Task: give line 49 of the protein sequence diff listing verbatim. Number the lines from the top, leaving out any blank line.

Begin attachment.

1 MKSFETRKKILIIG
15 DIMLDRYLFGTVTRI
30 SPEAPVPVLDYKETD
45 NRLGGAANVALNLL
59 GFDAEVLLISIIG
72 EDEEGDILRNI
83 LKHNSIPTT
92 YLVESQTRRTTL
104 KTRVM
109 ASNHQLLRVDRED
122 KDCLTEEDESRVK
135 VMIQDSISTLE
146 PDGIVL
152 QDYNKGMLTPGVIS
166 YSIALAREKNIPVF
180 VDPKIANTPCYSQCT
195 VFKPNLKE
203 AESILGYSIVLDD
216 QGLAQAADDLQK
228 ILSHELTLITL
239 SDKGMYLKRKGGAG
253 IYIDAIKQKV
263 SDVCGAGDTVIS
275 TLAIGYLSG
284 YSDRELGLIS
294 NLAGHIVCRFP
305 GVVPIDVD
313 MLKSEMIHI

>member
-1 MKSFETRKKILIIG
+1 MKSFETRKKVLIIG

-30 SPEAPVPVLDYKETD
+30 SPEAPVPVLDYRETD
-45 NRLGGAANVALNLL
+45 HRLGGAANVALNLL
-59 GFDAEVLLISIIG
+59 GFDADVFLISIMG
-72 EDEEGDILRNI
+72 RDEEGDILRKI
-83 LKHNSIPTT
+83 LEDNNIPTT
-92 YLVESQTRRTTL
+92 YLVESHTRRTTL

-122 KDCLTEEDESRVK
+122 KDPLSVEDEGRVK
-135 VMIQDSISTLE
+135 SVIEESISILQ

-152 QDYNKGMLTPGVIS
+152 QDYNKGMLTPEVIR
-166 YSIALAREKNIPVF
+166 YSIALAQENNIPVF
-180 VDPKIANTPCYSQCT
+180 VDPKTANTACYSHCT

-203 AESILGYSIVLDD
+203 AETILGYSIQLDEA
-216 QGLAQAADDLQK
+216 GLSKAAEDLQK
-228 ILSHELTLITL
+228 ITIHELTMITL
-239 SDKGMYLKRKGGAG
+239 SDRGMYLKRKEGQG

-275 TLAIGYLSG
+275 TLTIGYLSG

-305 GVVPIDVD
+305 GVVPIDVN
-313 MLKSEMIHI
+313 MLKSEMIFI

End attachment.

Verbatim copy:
+152 QDYNKGMLTPEVIR